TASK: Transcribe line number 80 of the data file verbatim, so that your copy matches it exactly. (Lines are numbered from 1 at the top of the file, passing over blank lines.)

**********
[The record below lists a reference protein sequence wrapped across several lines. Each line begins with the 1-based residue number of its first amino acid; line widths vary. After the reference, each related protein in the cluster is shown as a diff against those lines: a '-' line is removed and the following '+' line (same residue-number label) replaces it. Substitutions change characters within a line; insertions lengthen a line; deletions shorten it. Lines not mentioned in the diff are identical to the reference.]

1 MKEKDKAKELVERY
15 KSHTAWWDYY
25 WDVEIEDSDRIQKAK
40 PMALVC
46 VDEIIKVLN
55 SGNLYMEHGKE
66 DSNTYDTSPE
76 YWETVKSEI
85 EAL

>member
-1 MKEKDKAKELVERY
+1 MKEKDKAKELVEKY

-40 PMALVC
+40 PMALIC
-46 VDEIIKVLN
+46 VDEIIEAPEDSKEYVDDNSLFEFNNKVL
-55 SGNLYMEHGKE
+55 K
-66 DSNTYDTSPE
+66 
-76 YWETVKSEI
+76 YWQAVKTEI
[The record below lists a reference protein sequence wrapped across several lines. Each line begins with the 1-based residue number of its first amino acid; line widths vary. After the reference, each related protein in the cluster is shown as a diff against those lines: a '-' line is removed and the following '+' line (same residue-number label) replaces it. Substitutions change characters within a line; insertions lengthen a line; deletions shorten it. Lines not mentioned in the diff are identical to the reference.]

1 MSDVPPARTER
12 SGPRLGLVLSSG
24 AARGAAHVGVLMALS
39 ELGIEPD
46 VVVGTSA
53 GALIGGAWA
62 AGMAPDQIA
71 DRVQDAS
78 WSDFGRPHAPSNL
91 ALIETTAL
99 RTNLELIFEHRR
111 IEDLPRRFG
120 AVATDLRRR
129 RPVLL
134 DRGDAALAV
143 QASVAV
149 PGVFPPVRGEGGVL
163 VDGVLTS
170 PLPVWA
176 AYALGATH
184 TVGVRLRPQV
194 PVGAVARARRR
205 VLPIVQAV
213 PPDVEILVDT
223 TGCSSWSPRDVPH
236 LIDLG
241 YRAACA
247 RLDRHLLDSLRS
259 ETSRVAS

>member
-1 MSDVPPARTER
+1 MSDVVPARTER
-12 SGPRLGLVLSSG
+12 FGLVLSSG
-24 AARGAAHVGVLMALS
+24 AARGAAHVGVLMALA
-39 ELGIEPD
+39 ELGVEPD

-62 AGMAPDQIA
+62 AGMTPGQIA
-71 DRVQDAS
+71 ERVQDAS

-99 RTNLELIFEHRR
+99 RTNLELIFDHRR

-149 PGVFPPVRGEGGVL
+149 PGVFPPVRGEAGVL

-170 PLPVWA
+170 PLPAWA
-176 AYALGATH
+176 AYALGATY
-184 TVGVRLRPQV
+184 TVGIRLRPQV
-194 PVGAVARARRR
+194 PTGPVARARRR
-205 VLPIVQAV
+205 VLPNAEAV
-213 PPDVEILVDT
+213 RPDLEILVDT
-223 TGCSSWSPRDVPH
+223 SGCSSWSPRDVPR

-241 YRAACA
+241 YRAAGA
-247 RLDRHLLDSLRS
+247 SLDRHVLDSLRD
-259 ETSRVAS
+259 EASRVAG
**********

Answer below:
+205 VLPNAEAV